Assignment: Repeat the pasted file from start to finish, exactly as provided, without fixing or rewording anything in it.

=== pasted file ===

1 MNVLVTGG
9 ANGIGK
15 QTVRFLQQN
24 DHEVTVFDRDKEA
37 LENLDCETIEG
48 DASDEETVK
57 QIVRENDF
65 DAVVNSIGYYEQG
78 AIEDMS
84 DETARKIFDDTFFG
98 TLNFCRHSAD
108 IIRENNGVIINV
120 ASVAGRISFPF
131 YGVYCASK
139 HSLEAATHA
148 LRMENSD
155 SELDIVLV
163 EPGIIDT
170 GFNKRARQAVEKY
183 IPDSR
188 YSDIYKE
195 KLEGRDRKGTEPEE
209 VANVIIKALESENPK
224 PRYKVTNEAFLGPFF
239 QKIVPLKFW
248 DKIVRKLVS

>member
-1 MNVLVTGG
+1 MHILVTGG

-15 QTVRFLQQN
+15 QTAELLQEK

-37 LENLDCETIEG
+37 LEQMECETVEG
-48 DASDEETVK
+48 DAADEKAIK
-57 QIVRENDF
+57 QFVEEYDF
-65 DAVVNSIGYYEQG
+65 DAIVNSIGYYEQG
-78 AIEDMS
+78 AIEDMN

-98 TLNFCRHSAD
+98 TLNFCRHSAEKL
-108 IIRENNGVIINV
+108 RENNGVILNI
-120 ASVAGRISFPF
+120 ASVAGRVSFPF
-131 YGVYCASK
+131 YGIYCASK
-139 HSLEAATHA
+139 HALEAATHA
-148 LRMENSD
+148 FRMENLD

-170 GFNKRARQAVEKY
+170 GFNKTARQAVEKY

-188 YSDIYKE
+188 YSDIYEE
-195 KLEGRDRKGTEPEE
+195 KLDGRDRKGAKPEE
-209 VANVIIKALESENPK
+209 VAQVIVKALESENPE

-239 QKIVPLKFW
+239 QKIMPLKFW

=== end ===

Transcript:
1 MNVLVTGG
9 ANGIGK
15 QTVRFLQQN
24 DHEVTVFDRDKEA
37 LENLDCETIEG
48 DASDEETVK
57 QIVRENDF
65 DAVVNSIGYYEQG
78 AIEDMS
84 DETARKIFDDTFFG
98 TLNFCRHSAD
108 IIRENNGVIINV
120 ASVAGRISFPF
131 YGVYCASK
139 HSLEAATHA
148 LRMENSD
155 SELDIVLV
163 EPGIIDT
170 GFNKRARQAVEKY
183 IPDSR
188 YSDIYKE
195 KLEGRDRKGTEPEE
209 VANVIIKALESENPK
224 PRYKVTNEAFLGPFF
239 QKIVPLKFW
248 DKIVRKLVS

>member
-1 MNVLVTGG
+1 MHILVTGG

-15 QTVRFLQQN
+15 QTAELLQEK

-37 LENLDCETIEG
+37 LEQMECETVEG
-48 DASDEETVK
+48 DAADEKAIK
-57 QIVRENDF
+57 QFVEEYDF
-65 DAVVNSIGYYEQG
+65 DAIVNSIGYYEQG
-78 AIEDMS
+78 AIEDMN

-98 TLNFCRHSAD
+98 TLNFCRHSAEKL
-108 IIRENNGVIINV
+108 RENNGVILNI
-120 ASVAGRISFPF
+120 ASVAGRVSFPF
-131 YGVYCASK
+131 YGIYCASK
-139 HSLEAATHA
+139 HALEAATHA
-148 LRMENSD
+148 FRMENLD

-170 GFNKRARQAVEKY
+170 GFNKTARQAVEKY

-188 YSDIYKE
+188 YSDIYEE
-195 KLEGRDRKGTEPEE
+195 KLDGRDRKGAKPEE
-209 VANVIIKALESENPK
+209 VAQVIVKALESENPE

-239 QKIVPLKFW
+239 QKIMPLKFW